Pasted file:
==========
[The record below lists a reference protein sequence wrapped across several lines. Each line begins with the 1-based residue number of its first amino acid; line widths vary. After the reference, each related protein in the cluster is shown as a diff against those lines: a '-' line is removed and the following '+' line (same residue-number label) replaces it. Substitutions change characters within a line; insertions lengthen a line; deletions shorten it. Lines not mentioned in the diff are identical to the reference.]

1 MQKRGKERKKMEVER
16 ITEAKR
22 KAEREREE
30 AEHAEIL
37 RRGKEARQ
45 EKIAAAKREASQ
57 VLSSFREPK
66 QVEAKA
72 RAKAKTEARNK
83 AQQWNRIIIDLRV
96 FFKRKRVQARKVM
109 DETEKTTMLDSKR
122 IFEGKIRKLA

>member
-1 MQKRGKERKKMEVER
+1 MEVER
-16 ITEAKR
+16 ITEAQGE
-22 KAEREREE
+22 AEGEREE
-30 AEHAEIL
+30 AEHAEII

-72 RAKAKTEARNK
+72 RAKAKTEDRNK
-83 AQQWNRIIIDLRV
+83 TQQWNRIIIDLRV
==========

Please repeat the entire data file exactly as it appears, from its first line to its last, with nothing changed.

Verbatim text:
[The record below lists a reference protein sequence wrapped across several lines. Each line begins with the 1-based residue number of its first amino acid; line widths vary. After the reference, each related protein in the cluster is shown as a diff against those lines: a '-' line is removed and the following '+' line (same residue-number label) replaces it. Substitutions change characters within a line; insertions lengthen a line; deletions shorten it. Lines not mentioned in the diff are identical to the reference.]

1 MQKRGKERKKMEVER
16 ITEAKR
22 KAEREREE
30 AEHAEIL
37 RRGKEARQ
45 EKIAAAKREASQ
57 VLSSFREPK
66 QVEAKA
72 RAKAKTEARNK
83 AQQWNRIIIDLRV
96 FFKRKRVQARKVM
109 DETEKTTMLDSKR
122 IFEGKIRKLA

>member
-1 MQKRGKERKKMEVER
+1 MEVER
-16 ITEAKR
+16 ITEAQGE
-22 KAEREREE
+22 AEGEREE
-30 AEHAEIL
+30 AEHAEII

-72 RAKAKTEARNK
+72 RAKAKTEDRNK
-83 AQQWNRIIIDLRV
+83 TQQWNRIIIDLRV